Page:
edit on 19-4-2012 by poet1b because: add a 'then'



posted on Apr, 19 2012 @ 09:55 PM
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reply to post by Leftist
 


IMO, tech innovation is slowly crawling to a halt. All these new gadgets are nothing but improvements to 1960ties tech. Science seems to have been taken over by priests, and biggest problems is that there is no incentive for corporate execs to look out for the long term for their business, as they only need to pump up profits long enough to get their big bonus paychecks.



posted on Apr, 20 2012 @ 04:30 AM
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reply to post by nenothtu
 


Sir, you gained my respect in this thread. You understand world and people. You are not blind.

Your dad was near Elbe shore. It is beautiful country. Vast sandstone karst with many springs and creeks. Ruins of medieval castles, places where nobody was for years. Almost no people there. Now it is national park on both sides of boarder. With some ID (driving license is enough) you can freely cross boarder where you want.

Here is link to touristic map. Here is link to orto map. By clicking on symbols you can reach some photos.



posted on Apr, 20 2012 @ 12:33 PM
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reply to post by JanAmosComenius
 


Now that you mention it, he DID mention old castles. Your description goes a long way in explaining his assessment of and affinity for the area - we come from an area of limestone karst, rather than predominantly sandstone, but the lay of the land must have reminded him a lot of home. looking at the forests in the links you provided strengthens that similarity.

It's a beautiful country you have there!



posted on May, 10 2012 @ 12:40 PM
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reply to post by Germanicus
 


In reference to your link... Isn't it like America to pay to send these kids to school only to have them leave and benefit their home country while people like me struggle to get the money to pay for school...

When are we going to start giving the benefits to our citizens born here and stop paying to educate other nations kids, some who have come back to kill the same Americans who put their butts through school...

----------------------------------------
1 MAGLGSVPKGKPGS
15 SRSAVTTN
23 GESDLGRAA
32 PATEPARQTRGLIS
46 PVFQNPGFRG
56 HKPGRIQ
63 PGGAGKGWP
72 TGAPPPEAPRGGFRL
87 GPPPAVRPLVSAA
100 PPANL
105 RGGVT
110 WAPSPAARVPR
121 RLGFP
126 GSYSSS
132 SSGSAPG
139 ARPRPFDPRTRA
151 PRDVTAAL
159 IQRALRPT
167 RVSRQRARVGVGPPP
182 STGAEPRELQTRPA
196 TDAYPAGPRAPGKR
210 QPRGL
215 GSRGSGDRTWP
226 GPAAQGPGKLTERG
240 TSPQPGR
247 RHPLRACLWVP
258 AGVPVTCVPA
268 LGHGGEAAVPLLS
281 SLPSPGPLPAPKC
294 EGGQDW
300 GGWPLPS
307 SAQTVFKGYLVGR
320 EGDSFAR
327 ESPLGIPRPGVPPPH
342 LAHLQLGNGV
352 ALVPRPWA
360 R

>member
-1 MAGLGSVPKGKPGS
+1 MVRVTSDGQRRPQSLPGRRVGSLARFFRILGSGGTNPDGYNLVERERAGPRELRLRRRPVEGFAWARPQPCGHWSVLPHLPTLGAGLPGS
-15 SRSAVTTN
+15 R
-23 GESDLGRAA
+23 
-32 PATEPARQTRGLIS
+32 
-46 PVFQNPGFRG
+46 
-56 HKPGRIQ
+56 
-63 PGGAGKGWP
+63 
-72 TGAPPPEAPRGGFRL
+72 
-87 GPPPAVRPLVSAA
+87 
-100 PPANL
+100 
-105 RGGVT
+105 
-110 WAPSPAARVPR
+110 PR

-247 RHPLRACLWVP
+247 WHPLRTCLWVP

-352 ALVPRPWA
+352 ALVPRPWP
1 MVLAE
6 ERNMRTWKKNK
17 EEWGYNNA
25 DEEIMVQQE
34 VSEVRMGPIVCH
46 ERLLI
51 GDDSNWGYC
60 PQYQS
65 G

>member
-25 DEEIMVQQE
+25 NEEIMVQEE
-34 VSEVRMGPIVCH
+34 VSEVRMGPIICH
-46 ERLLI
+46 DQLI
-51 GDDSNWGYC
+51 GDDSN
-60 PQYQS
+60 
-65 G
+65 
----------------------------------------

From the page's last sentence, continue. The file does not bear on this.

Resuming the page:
That, to me is the definition of sad...

Let's hope that all changes when Dr. Paul takes over... I can dream can't I?



posted on May, 10 2012 @ 02:12 PM
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Originally posted by poet1b
reply to post by Leftist
 


...and biggest problems is that there is no incentive for corporate execs to look out for the long term for their business, as they only need to pump up profits long enough to get their big bonus paychecks.


That is exactly what happens. There is more motivation for capitalists to make a quick profit for themselves than think about the long term health of the economy and the fact that for people to survive under capitalism they need 'jobs'. If a company is laying off workers to make more profit, they are killing the working class.

There is no morality in capitalism. We will never have a fair stable economy while private owners control, and manipulate it, for themselves at the expense of the majority.

edit on 5/10/2012 by ANOK because: (no reason given)



posted on May, 10 2012 @ 05:40 PM
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The price of 5 axis router machines has been dropping rapidly. Some people build their own for $800 - do a google search. You can make anything out of wood or aluminum. Steel still requires a milling machine. You can make guns (but not the barrel), you can make engines, you can make wind turbines.